Untie those white ribbons and get men on board for equality


I write this a few days after White Ribbon Australia announced it would go into liquidation. It fell victim to chaotic management despite a concerted attempt to achieve consensus and reorganisation by new CEO Delia Donovan and new chair Tony Pearson.

The tales of the inappropriate – and worse – behaviours of White Ribbon ambassadors are legion, the inept attempt to get conservatives on board by ditching reproductive rights, the colonisation of the date to end violence against women, we know this. So, for a moment, let’s acknowledge its attempt to change the conversation and to understand the pain at its demise expressed by two strong advocates for social change, Rosie Batty and Liz Broderick.

Yet there must be a place for men in the conversation. This can’t be like parenting in Australia which is still, in the main, done by women. Men must be equal partners though, not treated as if they can only behave when, like puppies, they are constantly rewarded with cries of ‘good boy’!

How do we make society more equal? Whenever I despair at the absence of real way forward, I call Raewyn Connell, the leading international scholar on masculinity. Her book Masculinities, first published in mid-90s, has been cited nearly 20,000 times. In chapter one is one of my very favourite quotes because it illuminates the experience of Australian women at work: “Everyday life is an arena of gender politics, not an escape from it.”

Connell, an emerita professor at the University of Sydney, says there are actions men can take aside from direct, stated, opposition to violence against women.

The White Ribbon Foundation has been put into receivership.

The White Ribbon Foundation has been put into receivership.Credit:AAP

“Domestic violence is exacerbated because women don’t have the economic resources to get out. But men can also take action against the conditions in which men’s violence can become as pervasive as it is. There are a whole range of economic changes governments, unions, management can take against economic inequalities; and men need to get into the conversation to change the structures.”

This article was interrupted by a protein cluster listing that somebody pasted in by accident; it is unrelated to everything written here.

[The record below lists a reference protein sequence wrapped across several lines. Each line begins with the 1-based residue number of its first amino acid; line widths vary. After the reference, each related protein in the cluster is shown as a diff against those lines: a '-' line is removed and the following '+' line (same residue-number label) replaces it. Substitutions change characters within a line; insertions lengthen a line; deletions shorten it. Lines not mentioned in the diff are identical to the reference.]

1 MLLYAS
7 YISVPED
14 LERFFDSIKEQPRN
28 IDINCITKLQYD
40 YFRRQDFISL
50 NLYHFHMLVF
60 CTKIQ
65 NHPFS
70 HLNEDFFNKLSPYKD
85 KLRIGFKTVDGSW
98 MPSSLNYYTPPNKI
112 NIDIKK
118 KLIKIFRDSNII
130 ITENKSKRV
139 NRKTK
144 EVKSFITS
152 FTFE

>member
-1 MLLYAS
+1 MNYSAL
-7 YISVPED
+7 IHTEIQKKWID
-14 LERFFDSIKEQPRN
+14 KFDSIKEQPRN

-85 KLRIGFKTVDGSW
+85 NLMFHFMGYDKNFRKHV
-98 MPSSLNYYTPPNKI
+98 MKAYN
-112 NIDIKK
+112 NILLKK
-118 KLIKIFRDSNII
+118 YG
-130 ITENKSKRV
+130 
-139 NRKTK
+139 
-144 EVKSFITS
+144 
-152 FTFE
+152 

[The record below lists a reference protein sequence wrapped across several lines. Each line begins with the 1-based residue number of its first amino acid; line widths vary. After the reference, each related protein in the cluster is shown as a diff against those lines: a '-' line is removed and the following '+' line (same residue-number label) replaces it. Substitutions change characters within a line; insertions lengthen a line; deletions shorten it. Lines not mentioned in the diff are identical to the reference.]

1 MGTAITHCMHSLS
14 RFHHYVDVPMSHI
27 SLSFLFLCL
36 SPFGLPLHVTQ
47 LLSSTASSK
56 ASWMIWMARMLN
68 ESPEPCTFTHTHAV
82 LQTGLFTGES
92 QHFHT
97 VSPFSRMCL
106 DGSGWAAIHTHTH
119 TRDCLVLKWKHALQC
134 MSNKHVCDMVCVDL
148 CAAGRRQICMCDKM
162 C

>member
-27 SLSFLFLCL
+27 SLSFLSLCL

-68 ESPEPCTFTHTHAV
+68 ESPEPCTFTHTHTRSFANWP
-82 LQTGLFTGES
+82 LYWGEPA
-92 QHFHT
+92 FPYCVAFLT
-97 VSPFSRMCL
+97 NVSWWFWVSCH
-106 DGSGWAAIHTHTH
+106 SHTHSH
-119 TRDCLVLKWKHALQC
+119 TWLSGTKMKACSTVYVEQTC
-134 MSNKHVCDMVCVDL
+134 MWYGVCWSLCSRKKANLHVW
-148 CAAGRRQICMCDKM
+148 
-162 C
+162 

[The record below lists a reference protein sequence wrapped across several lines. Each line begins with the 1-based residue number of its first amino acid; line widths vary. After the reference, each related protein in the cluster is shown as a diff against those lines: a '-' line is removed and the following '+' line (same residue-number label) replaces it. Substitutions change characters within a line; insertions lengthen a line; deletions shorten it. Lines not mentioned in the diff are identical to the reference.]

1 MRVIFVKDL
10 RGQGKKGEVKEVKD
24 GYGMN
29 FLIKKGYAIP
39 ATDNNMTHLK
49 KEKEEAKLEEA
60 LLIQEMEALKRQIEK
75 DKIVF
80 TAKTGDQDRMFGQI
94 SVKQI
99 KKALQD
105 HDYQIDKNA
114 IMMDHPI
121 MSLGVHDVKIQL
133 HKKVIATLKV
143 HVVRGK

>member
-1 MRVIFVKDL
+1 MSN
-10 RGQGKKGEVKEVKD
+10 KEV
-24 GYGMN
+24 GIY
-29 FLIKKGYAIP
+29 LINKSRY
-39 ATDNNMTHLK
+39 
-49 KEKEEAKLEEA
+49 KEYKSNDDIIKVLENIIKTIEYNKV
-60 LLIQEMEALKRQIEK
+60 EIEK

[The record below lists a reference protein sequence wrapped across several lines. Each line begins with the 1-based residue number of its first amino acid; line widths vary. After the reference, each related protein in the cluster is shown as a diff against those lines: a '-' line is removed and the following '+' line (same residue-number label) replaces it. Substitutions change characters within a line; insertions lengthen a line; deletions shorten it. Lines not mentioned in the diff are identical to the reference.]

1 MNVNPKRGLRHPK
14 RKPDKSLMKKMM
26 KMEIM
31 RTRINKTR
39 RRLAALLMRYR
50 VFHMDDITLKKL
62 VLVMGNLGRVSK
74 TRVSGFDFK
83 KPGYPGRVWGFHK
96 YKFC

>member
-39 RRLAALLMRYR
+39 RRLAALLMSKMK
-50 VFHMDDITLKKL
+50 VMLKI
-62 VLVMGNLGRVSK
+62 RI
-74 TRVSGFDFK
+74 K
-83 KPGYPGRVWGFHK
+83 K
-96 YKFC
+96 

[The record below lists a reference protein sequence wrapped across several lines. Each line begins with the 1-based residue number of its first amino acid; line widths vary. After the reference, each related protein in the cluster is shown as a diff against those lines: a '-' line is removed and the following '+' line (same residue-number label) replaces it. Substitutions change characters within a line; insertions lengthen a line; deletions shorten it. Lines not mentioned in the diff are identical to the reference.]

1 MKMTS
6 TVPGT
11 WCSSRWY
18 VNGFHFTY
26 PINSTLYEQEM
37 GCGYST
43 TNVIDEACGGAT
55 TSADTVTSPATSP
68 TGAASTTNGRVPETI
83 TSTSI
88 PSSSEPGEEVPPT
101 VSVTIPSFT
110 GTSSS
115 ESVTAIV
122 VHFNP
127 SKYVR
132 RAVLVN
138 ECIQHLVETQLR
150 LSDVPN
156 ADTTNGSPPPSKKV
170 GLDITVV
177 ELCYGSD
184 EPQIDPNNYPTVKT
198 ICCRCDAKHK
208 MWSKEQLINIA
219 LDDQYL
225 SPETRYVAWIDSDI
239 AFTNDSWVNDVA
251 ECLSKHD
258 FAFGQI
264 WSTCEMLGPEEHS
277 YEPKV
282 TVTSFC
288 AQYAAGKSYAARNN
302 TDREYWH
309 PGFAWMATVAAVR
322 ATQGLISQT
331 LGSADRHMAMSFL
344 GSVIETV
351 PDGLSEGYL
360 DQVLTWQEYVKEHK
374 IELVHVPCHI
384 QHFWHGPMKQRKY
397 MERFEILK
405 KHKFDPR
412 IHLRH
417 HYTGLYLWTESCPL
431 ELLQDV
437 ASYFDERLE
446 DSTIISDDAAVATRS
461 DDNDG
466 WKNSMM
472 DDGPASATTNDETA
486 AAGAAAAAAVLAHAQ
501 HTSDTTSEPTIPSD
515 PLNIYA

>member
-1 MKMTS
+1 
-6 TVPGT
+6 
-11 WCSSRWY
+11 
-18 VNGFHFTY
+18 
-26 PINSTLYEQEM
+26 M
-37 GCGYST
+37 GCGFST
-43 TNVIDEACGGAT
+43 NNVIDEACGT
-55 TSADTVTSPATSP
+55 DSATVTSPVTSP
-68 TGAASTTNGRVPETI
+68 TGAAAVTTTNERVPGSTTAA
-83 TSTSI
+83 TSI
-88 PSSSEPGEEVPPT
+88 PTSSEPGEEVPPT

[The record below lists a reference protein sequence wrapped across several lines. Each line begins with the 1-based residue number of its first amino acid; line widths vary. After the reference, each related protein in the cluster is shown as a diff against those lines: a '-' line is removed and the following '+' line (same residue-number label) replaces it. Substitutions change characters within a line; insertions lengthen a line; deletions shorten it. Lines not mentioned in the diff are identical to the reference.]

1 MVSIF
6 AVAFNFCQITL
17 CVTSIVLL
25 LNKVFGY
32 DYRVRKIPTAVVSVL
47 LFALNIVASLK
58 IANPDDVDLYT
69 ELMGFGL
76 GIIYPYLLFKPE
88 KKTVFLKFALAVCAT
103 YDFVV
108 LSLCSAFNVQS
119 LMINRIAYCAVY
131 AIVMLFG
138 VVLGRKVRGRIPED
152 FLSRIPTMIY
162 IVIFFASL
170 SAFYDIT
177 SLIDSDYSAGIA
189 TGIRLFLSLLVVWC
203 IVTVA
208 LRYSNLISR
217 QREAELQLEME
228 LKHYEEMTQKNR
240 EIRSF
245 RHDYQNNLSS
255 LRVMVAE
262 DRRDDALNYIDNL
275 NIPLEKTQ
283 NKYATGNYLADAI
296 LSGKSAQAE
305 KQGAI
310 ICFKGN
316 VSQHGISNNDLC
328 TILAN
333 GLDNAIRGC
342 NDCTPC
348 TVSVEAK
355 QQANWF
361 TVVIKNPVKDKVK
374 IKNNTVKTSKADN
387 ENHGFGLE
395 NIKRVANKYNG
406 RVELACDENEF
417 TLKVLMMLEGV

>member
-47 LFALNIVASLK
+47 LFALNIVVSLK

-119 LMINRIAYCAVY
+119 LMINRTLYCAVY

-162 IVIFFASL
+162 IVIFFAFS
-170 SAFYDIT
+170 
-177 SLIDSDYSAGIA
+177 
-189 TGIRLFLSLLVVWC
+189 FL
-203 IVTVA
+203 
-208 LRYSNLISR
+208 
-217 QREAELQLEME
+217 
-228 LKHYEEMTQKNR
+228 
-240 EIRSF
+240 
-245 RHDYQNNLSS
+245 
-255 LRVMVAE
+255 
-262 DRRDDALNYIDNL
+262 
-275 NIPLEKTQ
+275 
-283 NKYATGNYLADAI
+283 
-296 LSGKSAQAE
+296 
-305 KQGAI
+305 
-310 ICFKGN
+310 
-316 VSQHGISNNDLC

There are practical actions men at work can take. Suggest an equal pay ambassador instead of a white ribbon ambassador. Encourage men in your office to take time off when their babies are born and then to take an equal role at home. Connell says it’s here, in the arena of family life, where men can really make the kind of difference that changes society. Shoulder the childcare burden. That frees up women to participate fully, not just in the domestic sphere. I hear playgroups these days are much more welcoming of dads than they were when my own children were small, when a man arriving at a playgroup with small children in tow was ignored.

“Childcare is the foundation of a lot of patterns of inequality in families. It directly contests the hard and the violent image of what a good man actually is and because it changes men’s feel for relationships,” says Connell.

If you are a man at work, inform yourself about the facts of workplace inequality. Rae Cooper, professor of work, gender and employment relations at the University of Sydney, says her research shows men are sceptical. “Women shouldn’t have to keep explaining and re-explaining the issues. Once you’re informed, take action immediately. Don’t wait for a sticker!” she says. Cooper suggests CEOs become pay equality ambassadors.

There is one more action we can all take. Encourage schools to teach respectful relationships. Much of this excellent curriculum (treat people decently) was demolished in Australia by the federal government, straight out of a globalist playbook. It copied the worst of US and UK evangelistic campaigning while pretending to be all-Australian and pretended boys wearing dresses was a key performance indicator for these programs.

Your action list? Ditch merit badges. Work towards gender equality in your sector, industry, workplace. Don’t mind your children as a favour. You are not a babysitter but their father so share and care for them equally. Get your school to teach that respect is essential. Far more effective than wearing white ribbons.

Jenna Price is a political sociologist at the University of Technology Sydney and a Herald columnist.

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